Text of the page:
Though knowledge and wisdom may seem alike, they are really very different. They actually only have two things in common - they both involve the mind and both are hard to acquire. Someone who has knowledge would know that a tomato is a fruit, but someone who had wisdom would know not to put them in a fruit salad. Anyone can obtain knowledge about anything, but only some can use that knowledge and apply it in the best way.Knowledge' is information of which someone is aware. Knowledge is also used to mean the confident understanding of a subject, potentially with the ability to use it for a specific purpose'Wisdom' is the ability to make correct judgments and decisions. It is an intangible quality gained presumably through experience.Wisdom, the goal for which Govinda seeks, is a manner of living, a capacity, and not an object which one can isolate and capture in thoughts. This is Siddhartha's second lesson: while knowledge is communicable, but wisdom is not. No one can tell you where to find wisdom; it simply comes when you are ready to receive it. Siddhartha's third lesson is that words are deceptive, which he expresses in the paradoxical phrase that "in every truth the opposite is equally true"Many people mistake knowledge for wisdom because they are intimately related, and this is unfortunate because they are quite different in an important way. Knowledge is the accumulation of facts and information. Wisdom is the synthesis of knowledge and experiences into insights that deepen one’s understanding of relationships and the meaning of life. In other words, knowledge is a tool, and wisdom is the craft in which the tool is used.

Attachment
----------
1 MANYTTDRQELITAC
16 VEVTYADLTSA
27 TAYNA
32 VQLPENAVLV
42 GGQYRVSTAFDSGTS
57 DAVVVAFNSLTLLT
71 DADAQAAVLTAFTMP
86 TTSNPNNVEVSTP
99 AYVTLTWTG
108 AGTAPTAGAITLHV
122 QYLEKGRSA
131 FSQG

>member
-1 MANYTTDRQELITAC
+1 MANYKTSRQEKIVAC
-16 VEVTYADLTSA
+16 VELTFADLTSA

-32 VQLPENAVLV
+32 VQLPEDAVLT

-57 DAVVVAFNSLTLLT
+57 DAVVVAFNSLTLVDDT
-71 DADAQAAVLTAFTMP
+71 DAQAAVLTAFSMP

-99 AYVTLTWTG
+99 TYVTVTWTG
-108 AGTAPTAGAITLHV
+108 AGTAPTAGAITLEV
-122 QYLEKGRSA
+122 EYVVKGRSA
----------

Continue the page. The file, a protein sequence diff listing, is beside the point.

If one understands this difference, he or she will also appreciate why it is vital to properly distinguish between the two. With the Internet, it is now relatively easy for a reasonably diligent person to quickly become knowledgeable in virtually any field of his or her choosing. We are literally awash in a sea of information! But having...
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